OSAKA – Struggling Sharp Corp. may push Chairman Mikio Katayama into retirement and scrap advisory posts in a revival bid focused on concentrating power in the hands of President Takashi Okuda, sources close to the matter said Sunday.
Adviser Katsuhiko Machida, 69, and special adviser Haruo Tsuji, 80, who were appointed after leading the Osaka-based electronics giant, are also likely to retire, with Katayama, 55, and Machida considered responsible for expanding its loss-making liquid crystal display business, the sources said.
Sharp is slated to release its midterm business plan on May 14. Okuda, 59, is expected to take the lead in drastically restructuring its operations.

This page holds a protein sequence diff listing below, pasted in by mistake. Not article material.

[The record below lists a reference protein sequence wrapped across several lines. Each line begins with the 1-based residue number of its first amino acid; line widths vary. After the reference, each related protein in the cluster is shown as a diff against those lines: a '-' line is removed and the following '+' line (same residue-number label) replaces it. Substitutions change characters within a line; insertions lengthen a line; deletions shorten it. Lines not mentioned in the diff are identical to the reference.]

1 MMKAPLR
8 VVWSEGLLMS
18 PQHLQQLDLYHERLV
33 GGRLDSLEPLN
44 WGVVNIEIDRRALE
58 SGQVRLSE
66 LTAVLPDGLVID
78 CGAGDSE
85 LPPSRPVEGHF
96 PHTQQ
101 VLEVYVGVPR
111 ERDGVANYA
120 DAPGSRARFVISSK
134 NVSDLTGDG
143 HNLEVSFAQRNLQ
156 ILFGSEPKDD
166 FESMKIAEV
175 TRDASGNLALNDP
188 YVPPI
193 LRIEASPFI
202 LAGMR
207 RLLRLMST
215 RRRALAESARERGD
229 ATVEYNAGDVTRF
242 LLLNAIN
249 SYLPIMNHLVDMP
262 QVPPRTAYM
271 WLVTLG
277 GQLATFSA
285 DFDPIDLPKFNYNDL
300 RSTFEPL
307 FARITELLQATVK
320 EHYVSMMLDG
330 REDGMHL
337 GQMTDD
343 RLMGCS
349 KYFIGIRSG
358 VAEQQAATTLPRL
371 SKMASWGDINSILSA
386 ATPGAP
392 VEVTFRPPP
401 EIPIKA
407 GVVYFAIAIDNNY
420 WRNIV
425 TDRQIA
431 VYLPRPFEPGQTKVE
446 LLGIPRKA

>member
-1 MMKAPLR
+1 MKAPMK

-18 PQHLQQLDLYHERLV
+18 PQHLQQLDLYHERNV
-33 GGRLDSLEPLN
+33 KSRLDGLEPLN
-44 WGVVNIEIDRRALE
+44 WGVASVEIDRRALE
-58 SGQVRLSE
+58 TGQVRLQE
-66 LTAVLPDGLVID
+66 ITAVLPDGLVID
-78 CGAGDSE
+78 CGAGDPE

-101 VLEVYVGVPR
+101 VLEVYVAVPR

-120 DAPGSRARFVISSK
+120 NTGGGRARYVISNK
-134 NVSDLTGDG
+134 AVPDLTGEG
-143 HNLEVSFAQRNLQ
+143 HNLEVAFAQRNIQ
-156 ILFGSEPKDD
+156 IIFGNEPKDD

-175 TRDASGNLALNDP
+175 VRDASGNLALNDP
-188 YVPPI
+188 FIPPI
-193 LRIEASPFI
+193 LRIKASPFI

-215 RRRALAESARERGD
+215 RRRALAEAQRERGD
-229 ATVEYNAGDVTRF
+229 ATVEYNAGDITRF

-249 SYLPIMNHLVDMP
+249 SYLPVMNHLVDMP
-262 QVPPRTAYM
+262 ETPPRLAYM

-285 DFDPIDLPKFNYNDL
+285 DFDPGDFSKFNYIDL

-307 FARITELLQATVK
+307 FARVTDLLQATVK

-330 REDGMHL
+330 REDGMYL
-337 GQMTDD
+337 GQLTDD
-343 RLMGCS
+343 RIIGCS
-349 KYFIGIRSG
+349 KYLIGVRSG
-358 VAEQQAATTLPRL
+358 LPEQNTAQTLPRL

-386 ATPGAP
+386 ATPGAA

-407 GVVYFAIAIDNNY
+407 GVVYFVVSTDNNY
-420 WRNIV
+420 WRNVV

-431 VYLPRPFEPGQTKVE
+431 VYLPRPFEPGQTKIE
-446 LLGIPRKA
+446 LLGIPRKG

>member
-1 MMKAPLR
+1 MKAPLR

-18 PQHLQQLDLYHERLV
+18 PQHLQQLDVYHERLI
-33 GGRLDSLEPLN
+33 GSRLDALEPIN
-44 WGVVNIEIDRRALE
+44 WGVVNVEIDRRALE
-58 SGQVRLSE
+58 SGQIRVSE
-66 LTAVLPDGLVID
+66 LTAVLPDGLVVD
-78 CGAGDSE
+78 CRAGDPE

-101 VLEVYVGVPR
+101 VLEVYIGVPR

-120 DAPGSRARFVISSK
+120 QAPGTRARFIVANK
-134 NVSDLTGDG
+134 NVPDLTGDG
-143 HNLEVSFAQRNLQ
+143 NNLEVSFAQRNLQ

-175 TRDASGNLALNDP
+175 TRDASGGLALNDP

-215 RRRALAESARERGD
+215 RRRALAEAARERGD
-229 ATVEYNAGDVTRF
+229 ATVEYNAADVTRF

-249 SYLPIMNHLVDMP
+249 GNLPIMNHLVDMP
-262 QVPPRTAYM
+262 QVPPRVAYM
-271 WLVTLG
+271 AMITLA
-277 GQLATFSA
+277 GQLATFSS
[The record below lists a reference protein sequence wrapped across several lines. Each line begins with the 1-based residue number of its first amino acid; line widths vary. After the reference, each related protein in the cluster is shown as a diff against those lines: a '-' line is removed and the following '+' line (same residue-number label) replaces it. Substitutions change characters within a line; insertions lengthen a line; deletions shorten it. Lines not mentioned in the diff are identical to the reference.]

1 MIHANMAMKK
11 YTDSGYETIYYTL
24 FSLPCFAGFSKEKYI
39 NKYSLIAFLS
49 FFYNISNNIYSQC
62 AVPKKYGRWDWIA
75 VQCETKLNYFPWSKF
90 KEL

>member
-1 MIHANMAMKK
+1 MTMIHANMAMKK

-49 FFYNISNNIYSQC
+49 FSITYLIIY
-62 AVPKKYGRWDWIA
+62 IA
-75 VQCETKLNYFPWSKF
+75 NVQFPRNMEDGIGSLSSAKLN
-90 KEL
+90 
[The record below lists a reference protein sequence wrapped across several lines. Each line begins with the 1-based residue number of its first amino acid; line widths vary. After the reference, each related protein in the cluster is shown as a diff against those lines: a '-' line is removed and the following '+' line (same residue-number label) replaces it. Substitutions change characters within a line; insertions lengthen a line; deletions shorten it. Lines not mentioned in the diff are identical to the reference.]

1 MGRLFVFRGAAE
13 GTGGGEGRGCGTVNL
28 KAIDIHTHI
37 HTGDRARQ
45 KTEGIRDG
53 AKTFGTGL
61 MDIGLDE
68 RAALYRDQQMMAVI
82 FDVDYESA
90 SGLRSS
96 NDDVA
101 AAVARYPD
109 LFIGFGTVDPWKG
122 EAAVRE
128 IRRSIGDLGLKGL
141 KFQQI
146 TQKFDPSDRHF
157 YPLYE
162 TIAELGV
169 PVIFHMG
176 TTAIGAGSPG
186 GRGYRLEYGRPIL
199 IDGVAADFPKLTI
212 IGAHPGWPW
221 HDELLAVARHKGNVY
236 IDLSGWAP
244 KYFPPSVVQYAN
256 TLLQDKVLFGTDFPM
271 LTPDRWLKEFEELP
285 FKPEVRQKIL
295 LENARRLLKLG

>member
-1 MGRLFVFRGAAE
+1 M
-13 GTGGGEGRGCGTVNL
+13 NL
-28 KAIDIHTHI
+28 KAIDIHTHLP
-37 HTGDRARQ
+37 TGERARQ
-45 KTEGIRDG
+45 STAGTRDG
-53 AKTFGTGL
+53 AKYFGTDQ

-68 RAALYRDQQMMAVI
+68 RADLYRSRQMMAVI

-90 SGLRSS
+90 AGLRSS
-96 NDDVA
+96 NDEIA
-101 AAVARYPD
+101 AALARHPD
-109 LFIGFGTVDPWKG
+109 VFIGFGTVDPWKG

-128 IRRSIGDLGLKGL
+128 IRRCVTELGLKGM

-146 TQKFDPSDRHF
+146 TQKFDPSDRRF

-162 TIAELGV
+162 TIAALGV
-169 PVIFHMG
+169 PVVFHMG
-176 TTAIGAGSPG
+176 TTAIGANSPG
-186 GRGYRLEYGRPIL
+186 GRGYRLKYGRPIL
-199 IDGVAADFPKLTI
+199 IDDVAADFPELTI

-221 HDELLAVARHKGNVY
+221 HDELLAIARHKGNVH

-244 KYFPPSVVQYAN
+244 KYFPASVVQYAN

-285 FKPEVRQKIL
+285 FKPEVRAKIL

One Sharp executive contacted by Kyodo News denied any knowledge of Katayama’s retirement and said it was a matter for the chairman to decide on his own.
But his retirement appears inevitable amid pressure from Sharp’s main creditors. Mizuho Corporate Bank and the Bank of Tokyo-Mitsubishi UFJ have been urging that Katayma be removed because they think Sharp’s murky decision-making is linked to his presence, sources said.
After becoming president in 2007, Katayama launched an LCD factory in Sakai, Osaka Prefecture. He stepped down and became chairman, with no representation rights, in 2012 due to poor performance but took charge of the LCD business in summer 2012.
He also played a leading role in negotiating a capital and business tieup with U.S. telecom device maker Qualcomm Inc. and South Korean rival Samsung Electronics Co.
His attempt to regain representation rights during the process failed, however, amid opposition from creditors.
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